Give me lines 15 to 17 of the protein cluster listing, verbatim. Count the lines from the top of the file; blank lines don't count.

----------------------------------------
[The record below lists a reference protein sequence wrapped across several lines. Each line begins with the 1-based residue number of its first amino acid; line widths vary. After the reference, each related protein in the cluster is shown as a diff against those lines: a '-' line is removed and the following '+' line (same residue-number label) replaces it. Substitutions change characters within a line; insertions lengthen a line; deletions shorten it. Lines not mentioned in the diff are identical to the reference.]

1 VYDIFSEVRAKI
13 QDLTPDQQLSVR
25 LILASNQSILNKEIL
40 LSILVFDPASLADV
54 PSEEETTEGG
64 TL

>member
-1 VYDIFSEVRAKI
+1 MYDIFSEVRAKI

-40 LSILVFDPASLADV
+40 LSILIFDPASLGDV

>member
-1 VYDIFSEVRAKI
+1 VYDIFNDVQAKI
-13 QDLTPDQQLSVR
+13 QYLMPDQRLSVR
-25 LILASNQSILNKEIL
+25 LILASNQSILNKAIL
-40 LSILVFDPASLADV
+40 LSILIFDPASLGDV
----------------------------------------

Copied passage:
+1 VYDIFNDVQAKI
-13 QDLTPDQQLSVR
+13 QYLMPDQRLSVR